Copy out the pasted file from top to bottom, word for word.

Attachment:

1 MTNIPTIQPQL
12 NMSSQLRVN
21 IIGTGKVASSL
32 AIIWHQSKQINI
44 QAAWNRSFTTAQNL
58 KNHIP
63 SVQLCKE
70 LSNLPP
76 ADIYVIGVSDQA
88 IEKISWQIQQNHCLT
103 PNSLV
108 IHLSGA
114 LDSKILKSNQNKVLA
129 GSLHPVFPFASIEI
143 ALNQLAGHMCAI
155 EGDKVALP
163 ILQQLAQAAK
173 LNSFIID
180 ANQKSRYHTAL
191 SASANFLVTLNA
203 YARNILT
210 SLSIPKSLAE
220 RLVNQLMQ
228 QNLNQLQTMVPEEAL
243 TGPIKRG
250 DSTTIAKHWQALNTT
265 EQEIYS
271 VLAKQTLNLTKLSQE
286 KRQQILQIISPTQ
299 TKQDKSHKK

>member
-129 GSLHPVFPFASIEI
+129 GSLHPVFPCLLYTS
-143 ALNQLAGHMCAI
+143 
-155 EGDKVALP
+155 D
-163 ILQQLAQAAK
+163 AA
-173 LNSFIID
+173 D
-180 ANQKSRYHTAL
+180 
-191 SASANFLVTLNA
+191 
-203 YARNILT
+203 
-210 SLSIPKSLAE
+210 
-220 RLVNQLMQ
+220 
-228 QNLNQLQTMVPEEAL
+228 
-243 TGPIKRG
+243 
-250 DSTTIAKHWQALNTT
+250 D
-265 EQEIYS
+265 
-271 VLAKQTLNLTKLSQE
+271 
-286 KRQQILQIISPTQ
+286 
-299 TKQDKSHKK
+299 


1 MTNIPTIQPQL
12 NMSSQLRVN
21 IIGTGKVASSL
32 AIIWHQSKQINI
44 QAAWNRSFTTAQNL
58 KNHIP
63 SVQLCKE
70 LSNLPP
76 ADIYVIGVSDQA
88 IEKISWQIQQNHCLT
103 PNSLV
108 IHLSGA
114 LDSKILKSNQNKVLA
129 GSLHPVFPFASIEI
143 ALNQLAGHMCAI
155 EGDKVALP
163 ILQQLAQAAK
173 LNSFIID
180 ANQKSRYHTAL
191 SASANFLVTLNA
203 YARNILT
210 SLSIPKSLAE
220 RLVNQLMQ
228 QNLNQLQTMVPEEAL
243 TGPIKRG
250 DSTTIAKHWQALNTT
265 EQEIYS
271 VLAKQTLNLTKLSQE
286 KRQQILQIISPTQ
299 TKQDKSHKK

>member
-129 GSLHPVFPFASIEI
+129 GSLHPVFPCLLYTS
-143 ALNQLAGHMCAI
+143 
-155 EGDKVALP
+155 D
-163 ILQQLAQAAK
+163 AA
-173 LNSFIID
+173 D
-180 ANQKSRYHTAL
+180 
-191 SASANFLVTLNA
+191 
-203 YARNILT
+203 
-210 SLSIPKSLAE
+210 
-220 RLVNQLMQ
+220 
-228 QNLNQLQTMVPEEAL
+228 
-243 TGPIKRG
+243 
-250 DSTTIAKHWQALNTT
+250 D
-265 EQEIYS
+265 
-271 VLAKQTLNLTKLSQE
+271 
-286 KRQQILQIISPTQ
+286 
-299 TKQDKSHKK
+299 